Restaurant Safety

Since 1992, Beacon Mutual has helped Rhode Island restaurants open doors, reduce costs, and retain employees through our proactive workers’ compensation strategies.

According to the National Restaurant Association, there are more than 2,900 restaurants and food service locations, employing over 57,600 people in Rhode Island in 2019. Restaurants are a driving force in the Rhode Island economy but there are many safety risks present including sharp equipment, tight spaces, harsh cleaning chemicals, open flames, hot surfaces and hot liquids. It is important to be aware of these hazards to keep your employees and your customers safe. Every restaurant's safety program should include training for employees on procedures to prevent common restaurant injuries like slips and falls, lacerations, burns, strains and sprains from handling materials. Restaurants should also practice fire safety by installing the proper equipment, training employees and implementing fire safety procedures. 

Download Food Service Safety Tips

Beacon offers FREE safety resources for restaurants and hospitality professionals. Visit our Safety Library to download materials including:

Protect yourself and employees by following food service safety tips and regulations.

1. Slips and Falls

  • Keep floors clean and dry. In addition to being a slip hazard, continually wet surfaces promote the growth of mold, fungi, and bacteria, which can cause infections.
  • Clean up spills immediately. This includes water, grease, food and oil.
  • Provide warning signs on wet floors.
  • Wear proper footwear to include slip resistant soles.
  • Use matting in kitchen areas to avoid slip and falls.
  • Ensure drainage is sufficient and working properly in dish washing areas.

2. Lacerations

  • Keep knives sharpened. Many incidents occur because of dull blade causes an employee to press down too hard and lose control of the knife.
  • Follow proper knife cutting procedures and use the appropriate knife for the job.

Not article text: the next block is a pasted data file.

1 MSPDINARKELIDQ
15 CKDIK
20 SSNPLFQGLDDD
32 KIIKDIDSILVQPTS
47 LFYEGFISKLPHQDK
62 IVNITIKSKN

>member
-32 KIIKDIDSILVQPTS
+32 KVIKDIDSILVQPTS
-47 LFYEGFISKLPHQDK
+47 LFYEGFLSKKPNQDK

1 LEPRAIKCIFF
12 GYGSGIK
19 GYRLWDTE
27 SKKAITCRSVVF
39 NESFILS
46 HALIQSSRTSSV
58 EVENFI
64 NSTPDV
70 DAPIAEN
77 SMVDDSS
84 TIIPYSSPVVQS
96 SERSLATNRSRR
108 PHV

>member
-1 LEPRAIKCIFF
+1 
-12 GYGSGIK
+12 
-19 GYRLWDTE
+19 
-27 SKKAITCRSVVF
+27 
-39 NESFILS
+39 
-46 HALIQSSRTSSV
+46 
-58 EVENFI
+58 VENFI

• Do not store knives in drawers, in sinks or on counters when not in use.
  • Use only approved knife storage devices. Magnetic wall strips and enclosed knife storage devices are approved for these purposes. Download our Knife Safety Booklet and Slicer Safety Booklet.

3. Burns

  • Be aware of hot surfaces.
  • Use pot holders and oven mitts to provide protection to anyone working around hot equipment or food.
  • Let oil cool overnight or test with a long stem thermometer to ensure a safe transporting temperature is present. OSHA recommends transporting temperatures should not exceed 110 degrees.

4. Life Safety

  • An emergency evacuation plan should be developed and all employees trained. The “Manager on Duty” (MOD) should know who is working and have a list of employees working in the facility each day.
  • In the event of a fire or other emergency, a meeting place or places should be assigned away from the front of the building and away from fire equipment.
  • The MOD should ensure that all employees have been accounted for and are safely outside the building. All employees should be trained for evacuation. 

5. Sprains & Strains

  • Encourage employees to ask for help with heavy lifts or heavy objects.
  • Order materials in smaller more manageable sizes.
  • Provide and use hand trucks or carts to move materials.
  • Store lighter items on higher shelf levels and heavier materials at waist level shelves so that employees do not have to reach or bend over.
  • Download Beacon's Lifting Techniques Poster with instructions for proper stretching, lifting, and handling of materials. 

6. Fire Safety

  • Keep flammable objects away from flames. Do not store dish towels near your cooking equipment. Employees should not be wearing baggy clothing that could catch fire.
  • Know how to put out a grease fire. Do not use water to put out a grease fire. Instead, cover the flames with a metal lid and turn off the heat source. Commercial kitchens are often the site of high-volume cooking activities that produce large amounts of grease and oil. A “class K” fire extinguisher is necessary to effectively suppress these fires.
  • Know how to use all types of fire extinguishers and provide fire extinguisher training.
  • Know the location of all power sources which may need to be turned off in case of emergency.
  • Every employer should have and maintain an emergency action plan, fire prevention plan and train employees accordingly.

Download Food Service Safety Tips